What’s the difference between pitching for new programmers to join the team vs investors to fund it? Nothing. If you’ve not been pitching both of them with equal detail and vigor, you’re missing out.
It’s weird to me that founders and startups will develop a big elaborate investment pitch deck but then generate a 2 line craigslist post. Tons of time is spent talking about the merits of the project, the struggles, the way it’s going to make money, how it will make a difference, etc. All of this gets presented in great detail to investors. Now, time to find programmers? “Wanted: programmers to make a facebook killer - equity position!” and that’s about it. This is a problem for many reasons - and you’re not going to get good programmers this way.
Putting aside that many great programmers aren’t available to work for equity only, it’s all about making the offer attractive to them, too. When you pitch to investors, you’re asking for a sum of money. When you pitch to a programmer, you’re basically asking for the same thing. You want them to work on your project instead of working for a fee for someone else. They’re spending their time not-earning currently for your project. (Don’t say “well they get equity! you can’t take pre-revenue equity to the bank or pay your rent with it. 10% of 0 revenue is $0). So, first of all, you should treat the pitch with at least as much care as you do with investors. Remember, just like an investor, you’re asking them to bet on you and your idea. They could make a solid wage somewhere else - or - they could make it big with a different company/start-up. You have to convince them that yours is the place to join.
Another reason to pitch the programmer as well as you do an investor is because of their experience and knowledge. You don’t always know what projects the programmer has worked on before. Plus, they have a different view point than you. They might be able to help refine and mold your idea. If you keep it too secret, they’re not going to be able to help you. Worse yet, they’ll join, want to do something different, or mis-interpret your requests because of their own experience. Pitch them the whole idea, and even if you don’t get a programmer, you might get free invaluable advice.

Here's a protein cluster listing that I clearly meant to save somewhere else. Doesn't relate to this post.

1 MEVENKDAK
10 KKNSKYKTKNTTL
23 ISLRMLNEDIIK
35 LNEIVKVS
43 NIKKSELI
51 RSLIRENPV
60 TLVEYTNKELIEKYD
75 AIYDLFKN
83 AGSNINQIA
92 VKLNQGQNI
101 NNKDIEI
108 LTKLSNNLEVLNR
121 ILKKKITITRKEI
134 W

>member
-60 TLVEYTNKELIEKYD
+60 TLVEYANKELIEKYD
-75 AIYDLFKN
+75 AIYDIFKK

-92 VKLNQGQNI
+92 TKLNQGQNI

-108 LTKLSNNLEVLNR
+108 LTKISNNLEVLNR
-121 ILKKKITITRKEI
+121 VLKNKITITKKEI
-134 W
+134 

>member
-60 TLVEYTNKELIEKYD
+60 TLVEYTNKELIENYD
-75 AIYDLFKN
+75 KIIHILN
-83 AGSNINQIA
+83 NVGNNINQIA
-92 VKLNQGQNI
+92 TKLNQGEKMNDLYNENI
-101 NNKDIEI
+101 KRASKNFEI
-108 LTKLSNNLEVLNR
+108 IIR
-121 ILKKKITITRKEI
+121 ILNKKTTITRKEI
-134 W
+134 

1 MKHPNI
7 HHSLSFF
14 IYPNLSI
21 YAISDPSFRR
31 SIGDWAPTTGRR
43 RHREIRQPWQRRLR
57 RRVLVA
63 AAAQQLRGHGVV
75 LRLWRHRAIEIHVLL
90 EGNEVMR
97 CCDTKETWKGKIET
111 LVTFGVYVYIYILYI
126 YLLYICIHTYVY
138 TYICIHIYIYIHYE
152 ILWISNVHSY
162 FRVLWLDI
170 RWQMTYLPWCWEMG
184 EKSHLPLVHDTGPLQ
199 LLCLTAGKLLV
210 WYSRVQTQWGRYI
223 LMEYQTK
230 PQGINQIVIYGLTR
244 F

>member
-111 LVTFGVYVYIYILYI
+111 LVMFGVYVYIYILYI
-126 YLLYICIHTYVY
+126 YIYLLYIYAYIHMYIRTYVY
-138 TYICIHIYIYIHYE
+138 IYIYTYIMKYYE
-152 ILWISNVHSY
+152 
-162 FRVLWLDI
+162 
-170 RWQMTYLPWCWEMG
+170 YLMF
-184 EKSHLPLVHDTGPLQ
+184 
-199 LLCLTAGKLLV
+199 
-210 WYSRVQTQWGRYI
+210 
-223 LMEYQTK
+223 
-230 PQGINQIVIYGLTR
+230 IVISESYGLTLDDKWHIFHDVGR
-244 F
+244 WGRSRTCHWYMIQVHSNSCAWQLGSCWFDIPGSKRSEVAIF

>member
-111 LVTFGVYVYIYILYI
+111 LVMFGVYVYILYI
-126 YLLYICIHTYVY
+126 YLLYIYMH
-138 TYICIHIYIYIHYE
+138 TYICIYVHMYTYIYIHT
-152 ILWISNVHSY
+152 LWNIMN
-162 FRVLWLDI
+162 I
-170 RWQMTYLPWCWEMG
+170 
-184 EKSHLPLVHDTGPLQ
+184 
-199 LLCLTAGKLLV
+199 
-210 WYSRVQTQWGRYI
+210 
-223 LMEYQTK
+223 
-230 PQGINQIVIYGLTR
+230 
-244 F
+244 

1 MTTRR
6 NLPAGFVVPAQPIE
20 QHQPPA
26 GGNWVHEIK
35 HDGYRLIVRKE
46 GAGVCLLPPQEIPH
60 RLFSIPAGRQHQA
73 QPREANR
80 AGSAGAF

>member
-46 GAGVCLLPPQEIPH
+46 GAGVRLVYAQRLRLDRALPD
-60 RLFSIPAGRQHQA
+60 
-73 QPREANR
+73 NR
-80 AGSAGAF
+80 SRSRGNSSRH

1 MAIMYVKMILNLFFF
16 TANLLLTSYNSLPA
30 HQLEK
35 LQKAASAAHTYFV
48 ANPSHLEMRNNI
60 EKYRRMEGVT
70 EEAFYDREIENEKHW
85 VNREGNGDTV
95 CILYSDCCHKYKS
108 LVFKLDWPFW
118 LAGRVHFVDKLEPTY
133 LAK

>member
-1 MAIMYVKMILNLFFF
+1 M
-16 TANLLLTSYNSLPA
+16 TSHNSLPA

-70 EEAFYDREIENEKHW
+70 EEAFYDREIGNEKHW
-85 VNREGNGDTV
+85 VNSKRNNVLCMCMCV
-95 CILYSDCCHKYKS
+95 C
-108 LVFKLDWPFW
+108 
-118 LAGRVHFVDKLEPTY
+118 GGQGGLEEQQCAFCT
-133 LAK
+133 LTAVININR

Finally, if you’re trying to entice a career-conscious person, you have to remember that they want success as much as you do. Their name is attached to projects they work on. If you don’t convince them it’s successful, they won’t want to be attached to it. Good programmers use previous successes and projects as ways to learn, grow and leverage into new opportunities. If your idea is a loser (or they don’t know enough about it for it to be a winner), they might just pass up on you. Remember, investors can quietly lose money, but when someone asks the developer what they’ve done for the last year, they don’t want to point to a failure of a project. It’s hard to separate their technical prowess from the business plan failure.
Pitch Developers Better
Ideas are easy, implementation is hard. That’s why you need a programmer. Don’t be afraid to share your idea with them so they can tell you if they’re a good fit and willing to work with you. The more you keep secret or the less effort you put into it, the more of a chance you’ll miss out on great programmers or attract loser ones.